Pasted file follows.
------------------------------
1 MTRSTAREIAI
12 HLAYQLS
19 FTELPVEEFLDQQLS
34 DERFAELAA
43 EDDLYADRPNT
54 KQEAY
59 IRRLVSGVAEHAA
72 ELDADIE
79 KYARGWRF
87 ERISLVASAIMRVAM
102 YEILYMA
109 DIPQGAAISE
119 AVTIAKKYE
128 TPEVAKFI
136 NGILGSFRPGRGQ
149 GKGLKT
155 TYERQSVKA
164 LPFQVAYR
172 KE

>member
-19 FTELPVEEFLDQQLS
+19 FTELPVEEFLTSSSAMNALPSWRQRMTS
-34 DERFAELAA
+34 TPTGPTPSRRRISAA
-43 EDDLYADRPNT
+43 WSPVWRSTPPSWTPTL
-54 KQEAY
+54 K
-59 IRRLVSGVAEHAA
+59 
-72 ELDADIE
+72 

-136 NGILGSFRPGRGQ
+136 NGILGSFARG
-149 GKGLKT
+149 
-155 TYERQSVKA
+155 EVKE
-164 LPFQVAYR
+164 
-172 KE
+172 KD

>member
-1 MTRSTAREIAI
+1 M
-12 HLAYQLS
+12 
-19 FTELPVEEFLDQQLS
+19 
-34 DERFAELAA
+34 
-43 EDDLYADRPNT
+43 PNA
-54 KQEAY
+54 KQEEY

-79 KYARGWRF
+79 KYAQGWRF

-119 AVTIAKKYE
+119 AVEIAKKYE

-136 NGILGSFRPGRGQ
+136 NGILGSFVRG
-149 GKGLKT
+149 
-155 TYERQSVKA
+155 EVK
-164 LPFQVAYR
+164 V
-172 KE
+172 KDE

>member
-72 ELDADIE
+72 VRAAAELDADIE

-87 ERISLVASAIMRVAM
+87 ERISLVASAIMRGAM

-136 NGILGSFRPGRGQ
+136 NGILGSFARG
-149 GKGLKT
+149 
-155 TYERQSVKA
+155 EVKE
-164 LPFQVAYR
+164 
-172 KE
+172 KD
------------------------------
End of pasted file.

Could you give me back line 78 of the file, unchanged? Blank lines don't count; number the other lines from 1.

+149 